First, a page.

Korean firms call on US to ease protectionism.
Korean business delegates visiting the United States are asking their American counterparts and think tanks to make concerted efforts to ease the Trump administration's protectionist trade stance.
According to the Korea International Trade Association (KITA), Wednesday, 39 delegates from domestic businesses including Samsung Electronics, LG Electronics, POSCO Daewoo, Hanwha Q CELLS and Hyundai Steel accompanied KITA Chairman Kim Young-joo to visit the Center for Strategic and International Studies (CSIS), the Heritage Foundation and the American Enterprise Institute (AEI).
During the visit to the AEI, Samsung Electronics said it and LG Electronics were "nervous about what kind of new trade measures will be additionally imposed and how much damage will be dealt."
Hyundai Steel said the U.S. unfairly imposed a 50 percent anti-dumping duty on it even though it wasn't pricing its steel products lower in the U.S. than in Korea and it is supplying steel to Korean firms active in the U.S., such as Hyundai Motor and Kia Motors.
Hanwha Q CELLS, a photovoltaic (PV) solar cell manufacturer, also expressed concern for the expected protraction of U.S. trade protectionism.
Their appeals continued during their visit to the Heritage Foundation. POSCO Daewoo stressed the U.S. Commerce Department's antidumping investigations relied on adverse facts-available (AFA) used against it and asked for help from the foundation and the U.S. Congress.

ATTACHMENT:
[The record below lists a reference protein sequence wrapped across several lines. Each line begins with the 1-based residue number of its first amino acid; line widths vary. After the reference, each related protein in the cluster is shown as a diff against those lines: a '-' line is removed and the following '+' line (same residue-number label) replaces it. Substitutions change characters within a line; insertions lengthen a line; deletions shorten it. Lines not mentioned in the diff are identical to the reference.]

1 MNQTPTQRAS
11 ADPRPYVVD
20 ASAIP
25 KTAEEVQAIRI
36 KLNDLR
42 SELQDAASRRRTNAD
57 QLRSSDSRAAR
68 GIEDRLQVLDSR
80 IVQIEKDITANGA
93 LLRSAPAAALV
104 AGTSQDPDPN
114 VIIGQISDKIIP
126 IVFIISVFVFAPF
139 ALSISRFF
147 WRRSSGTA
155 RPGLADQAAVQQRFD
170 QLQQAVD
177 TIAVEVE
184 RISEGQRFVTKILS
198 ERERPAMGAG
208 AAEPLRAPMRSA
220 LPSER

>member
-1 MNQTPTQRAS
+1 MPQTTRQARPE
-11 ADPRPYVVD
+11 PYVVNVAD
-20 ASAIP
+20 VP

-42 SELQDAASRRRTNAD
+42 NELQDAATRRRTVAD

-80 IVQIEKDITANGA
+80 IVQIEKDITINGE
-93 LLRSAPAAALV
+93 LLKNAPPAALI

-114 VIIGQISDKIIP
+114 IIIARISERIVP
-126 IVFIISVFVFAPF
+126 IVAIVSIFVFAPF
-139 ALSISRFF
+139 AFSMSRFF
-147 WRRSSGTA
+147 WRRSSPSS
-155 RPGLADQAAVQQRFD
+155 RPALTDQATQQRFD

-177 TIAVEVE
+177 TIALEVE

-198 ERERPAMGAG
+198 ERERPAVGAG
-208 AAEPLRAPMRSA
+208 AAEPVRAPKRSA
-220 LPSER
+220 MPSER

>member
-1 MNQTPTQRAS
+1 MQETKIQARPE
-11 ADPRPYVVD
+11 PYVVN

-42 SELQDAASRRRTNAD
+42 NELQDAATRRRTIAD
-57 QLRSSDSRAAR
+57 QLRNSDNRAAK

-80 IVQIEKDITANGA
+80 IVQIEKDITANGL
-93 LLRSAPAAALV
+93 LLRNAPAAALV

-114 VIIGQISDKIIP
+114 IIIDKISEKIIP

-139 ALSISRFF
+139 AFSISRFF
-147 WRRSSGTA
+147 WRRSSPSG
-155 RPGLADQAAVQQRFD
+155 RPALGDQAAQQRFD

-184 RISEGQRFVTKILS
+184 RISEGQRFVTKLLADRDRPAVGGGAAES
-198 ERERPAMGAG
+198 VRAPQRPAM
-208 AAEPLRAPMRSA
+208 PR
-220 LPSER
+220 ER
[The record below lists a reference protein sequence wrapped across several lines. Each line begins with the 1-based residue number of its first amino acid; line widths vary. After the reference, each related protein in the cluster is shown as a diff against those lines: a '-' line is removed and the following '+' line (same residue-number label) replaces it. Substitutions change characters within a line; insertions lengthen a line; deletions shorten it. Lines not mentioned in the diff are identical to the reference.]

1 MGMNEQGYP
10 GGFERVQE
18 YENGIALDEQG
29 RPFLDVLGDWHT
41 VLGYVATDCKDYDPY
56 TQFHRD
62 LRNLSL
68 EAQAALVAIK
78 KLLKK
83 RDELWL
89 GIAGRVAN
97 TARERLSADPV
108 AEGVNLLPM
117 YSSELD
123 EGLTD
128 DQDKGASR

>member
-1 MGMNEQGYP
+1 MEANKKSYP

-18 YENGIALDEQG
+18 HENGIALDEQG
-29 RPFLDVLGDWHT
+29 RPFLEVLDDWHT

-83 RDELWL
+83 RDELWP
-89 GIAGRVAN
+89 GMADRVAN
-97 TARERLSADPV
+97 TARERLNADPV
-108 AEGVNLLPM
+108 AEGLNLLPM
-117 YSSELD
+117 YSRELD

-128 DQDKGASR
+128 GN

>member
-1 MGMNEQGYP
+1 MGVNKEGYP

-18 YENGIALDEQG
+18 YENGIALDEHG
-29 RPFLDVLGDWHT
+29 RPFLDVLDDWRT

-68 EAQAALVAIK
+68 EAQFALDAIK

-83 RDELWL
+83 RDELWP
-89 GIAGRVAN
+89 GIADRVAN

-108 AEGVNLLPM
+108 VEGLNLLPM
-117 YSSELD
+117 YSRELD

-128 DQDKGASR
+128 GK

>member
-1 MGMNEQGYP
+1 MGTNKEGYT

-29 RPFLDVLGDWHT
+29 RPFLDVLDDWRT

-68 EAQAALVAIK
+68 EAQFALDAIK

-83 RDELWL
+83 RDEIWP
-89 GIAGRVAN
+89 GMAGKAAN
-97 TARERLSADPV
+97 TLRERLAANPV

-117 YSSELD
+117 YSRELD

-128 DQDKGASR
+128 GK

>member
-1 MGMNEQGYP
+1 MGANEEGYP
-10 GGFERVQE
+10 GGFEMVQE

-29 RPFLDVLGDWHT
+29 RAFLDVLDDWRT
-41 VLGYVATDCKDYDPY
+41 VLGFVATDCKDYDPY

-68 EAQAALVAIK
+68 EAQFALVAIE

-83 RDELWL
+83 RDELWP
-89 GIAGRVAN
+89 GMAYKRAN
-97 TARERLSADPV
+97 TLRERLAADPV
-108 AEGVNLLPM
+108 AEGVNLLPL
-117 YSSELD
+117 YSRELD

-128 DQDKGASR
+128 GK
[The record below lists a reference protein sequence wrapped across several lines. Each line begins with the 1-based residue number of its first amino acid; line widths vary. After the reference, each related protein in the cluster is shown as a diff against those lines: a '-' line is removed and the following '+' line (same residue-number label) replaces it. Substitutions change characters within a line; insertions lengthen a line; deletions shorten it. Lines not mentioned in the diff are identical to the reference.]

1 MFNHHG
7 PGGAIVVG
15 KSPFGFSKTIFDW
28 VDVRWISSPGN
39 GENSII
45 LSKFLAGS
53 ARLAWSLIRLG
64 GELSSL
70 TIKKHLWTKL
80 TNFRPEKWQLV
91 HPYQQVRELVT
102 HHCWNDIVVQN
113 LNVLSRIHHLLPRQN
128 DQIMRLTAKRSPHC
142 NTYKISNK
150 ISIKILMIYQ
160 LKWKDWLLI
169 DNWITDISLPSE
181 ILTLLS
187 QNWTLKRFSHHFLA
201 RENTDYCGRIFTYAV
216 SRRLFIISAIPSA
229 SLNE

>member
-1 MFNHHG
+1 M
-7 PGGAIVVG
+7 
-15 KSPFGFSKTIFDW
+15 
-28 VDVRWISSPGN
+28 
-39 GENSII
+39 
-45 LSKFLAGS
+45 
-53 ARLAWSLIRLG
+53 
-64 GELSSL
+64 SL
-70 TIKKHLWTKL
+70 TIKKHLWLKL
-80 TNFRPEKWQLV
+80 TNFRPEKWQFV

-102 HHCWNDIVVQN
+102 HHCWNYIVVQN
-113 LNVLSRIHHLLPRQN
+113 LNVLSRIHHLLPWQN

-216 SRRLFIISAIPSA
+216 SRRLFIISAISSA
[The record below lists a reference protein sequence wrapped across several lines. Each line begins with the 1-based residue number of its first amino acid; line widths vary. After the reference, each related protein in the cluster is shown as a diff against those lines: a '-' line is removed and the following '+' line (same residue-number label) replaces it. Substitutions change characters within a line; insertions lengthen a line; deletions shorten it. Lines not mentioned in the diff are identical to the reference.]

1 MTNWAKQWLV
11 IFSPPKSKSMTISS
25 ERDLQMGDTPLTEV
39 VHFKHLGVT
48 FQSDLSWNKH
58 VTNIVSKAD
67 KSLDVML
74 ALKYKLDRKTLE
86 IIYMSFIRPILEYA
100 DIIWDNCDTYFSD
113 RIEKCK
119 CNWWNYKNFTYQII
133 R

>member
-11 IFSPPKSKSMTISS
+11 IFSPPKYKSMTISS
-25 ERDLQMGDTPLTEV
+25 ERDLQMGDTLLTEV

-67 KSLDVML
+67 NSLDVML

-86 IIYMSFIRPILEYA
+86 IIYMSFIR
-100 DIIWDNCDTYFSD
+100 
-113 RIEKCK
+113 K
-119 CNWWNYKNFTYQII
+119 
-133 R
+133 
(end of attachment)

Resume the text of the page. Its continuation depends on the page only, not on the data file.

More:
The use of AFA refers to the Commerce Department's practice of applying the most negative and adverse facts available in investigation when it judges the investigated company as not cooperative enough for the investigation.
During a visit with Senator Jim Inhofe for Oklahoma, Iljin Global, a Korean manufacturer of bearings for motor vehicles, cried foul over the Commerce Department's "pressure" on it over dumping allegations. The Iljin Global delegate said the company has been operating factories in South Carolina and Alabama, and General Motors and Chrysler selected it as best supplier.
U.S. trade experts supported their claims during a forum held by KITA and the U.S. Chamber of Commerce.
During the forum, U.S. Chamber of Commerce Senior Vice President Charles Freeman said Korean firms' investments in the U.S. reached a record high of $12.9 billion in 2016, creating 52,000 jobs. Their average wage is also $91,700, which is a high level among foreign enterprises.
"Though the U.S. revised rules on using AFA and trade concepts against China, those are used on firms from Korea, which is the strongest ally and economic partner of the U.S.," KITA Chairman Kim said.
"Korea continues to expand investments in the U.S. and well understands that only the most competitive companies can survive in the U.S. market, which is one of the world's best consumer markets. To help Korean firms establish factories in the U.S. and produce the best products, there should be more smoothness in the import of materials and parts into the U.S.," Kim said.
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|Publication:||The Korea Times News (Seoul, Korea)|
|Date:||Apr 18, 2018|
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